Hydraulic fracturing creates a complex fracture geometry in heterogeneous formations which are frequently simulated using Finite Element based fracture propagation modelling tools. Representing this geometry in Finite Difference based multiphase flow simulators poses some challenges. In this study, a Fracture Upscaling Method (FUM) is developed to represent complex fracture systems generated by the finite element method. It is demonstrated that this method can capture complex fracture geometries even when using coarse grids. This upscaling method can be used as a coupling tool between the output of any discrete fracture model and any finite difference-based reservoir simulator. FUM is tested against a field case and simulation results show a reasonable match with 120 days of production data. This method is then used to investigate the impact that natural fractures have on production from shale gas wells. The results show that the effect of orientation, spacing and length of natural fractures, on propagating hydraulic fractures can reduce the recovery factor by 30%. Furthermore, the ability of FUM to combine highly complex fracture networks with realistic multiple layer models with complex distributions of reservoir properties is demonstrated.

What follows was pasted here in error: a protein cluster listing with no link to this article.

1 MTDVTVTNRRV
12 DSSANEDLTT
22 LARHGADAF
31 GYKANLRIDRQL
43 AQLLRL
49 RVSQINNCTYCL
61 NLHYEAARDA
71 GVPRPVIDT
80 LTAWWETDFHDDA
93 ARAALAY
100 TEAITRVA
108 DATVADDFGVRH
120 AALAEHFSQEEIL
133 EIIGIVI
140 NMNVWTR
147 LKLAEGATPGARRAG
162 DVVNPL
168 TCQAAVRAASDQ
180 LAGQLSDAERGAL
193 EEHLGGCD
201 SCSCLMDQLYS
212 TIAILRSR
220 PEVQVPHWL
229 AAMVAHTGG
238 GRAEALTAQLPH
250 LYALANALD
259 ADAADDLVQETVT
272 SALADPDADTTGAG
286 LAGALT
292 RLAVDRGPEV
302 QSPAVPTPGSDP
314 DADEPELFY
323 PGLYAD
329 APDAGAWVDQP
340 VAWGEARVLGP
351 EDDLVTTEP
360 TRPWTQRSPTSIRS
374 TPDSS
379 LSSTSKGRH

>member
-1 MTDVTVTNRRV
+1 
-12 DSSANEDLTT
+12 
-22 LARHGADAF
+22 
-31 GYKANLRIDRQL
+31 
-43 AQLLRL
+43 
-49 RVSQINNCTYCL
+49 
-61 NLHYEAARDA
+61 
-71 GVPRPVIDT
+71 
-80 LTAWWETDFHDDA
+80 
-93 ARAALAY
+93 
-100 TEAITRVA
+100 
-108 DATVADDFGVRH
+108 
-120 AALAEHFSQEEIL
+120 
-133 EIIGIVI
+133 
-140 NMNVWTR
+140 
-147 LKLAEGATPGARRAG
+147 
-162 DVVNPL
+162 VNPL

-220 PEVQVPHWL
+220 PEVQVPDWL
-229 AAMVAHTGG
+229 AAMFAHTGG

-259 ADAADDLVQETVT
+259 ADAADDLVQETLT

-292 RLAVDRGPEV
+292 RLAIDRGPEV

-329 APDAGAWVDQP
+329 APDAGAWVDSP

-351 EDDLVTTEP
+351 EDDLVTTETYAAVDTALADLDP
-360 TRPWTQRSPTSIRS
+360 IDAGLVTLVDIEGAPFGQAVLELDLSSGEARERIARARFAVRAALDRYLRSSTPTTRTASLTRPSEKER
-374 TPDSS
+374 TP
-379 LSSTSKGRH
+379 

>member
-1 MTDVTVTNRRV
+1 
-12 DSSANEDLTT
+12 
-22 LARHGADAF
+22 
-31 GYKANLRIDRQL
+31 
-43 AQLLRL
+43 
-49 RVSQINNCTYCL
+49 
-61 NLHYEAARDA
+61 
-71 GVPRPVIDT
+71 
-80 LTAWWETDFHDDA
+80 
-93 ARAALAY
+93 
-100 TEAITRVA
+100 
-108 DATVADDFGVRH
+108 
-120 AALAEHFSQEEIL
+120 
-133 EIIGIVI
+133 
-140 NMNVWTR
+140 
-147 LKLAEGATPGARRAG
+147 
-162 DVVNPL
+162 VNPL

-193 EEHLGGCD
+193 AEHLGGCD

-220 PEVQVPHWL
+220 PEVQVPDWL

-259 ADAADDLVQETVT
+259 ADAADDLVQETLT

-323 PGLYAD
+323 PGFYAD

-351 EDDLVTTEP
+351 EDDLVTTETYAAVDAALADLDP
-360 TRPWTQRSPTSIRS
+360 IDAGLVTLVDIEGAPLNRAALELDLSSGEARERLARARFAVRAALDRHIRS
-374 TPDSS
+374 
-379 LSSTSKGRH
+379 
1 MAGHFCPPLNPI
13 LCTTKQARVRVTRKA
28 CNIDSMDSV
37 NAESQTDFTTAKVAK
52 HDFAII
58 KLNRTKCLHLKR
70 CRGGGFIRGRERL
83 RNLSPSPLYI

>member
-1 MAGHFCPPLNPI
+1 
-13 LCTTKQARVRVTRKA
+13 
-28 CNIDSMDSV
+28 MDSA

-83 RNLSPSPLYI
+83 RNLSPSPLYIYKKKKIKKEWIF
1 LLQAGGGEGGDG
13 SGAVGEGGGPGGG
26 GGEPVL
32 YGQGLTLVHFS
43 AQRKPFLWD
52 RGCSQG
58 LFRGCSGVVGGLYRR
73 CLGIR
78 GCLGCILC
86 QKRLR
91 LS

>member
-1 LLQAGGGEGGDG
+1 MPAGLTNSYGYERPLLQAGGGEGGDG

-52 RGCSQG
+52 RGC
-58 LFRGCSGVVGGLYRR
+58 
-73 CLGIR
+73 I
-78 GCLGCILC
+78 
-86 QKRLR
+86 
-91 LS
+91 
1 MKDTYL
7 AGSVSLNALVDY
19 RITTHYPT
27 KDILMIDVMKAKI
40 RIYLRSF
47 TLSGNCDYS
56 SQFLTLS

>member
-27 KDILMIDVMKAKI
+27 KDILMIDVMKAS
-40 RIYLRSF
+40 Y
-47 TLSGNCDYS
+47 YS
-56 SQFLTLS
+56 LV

The authors would like to thank the School of Engineering at the University of Aberdeen for financial support and providing the required facilities to complete the study. Support from Computer Modelling Group and Schlumberger for the use of their software packages is greatly acknowledged. This research did not receive any specific grant from funding agencies in the public, commercial, or not-for-profit sectors.
- Hydraulic fracturing
- Fracture patterns
- Finite difference simulations
- Discrete fracture models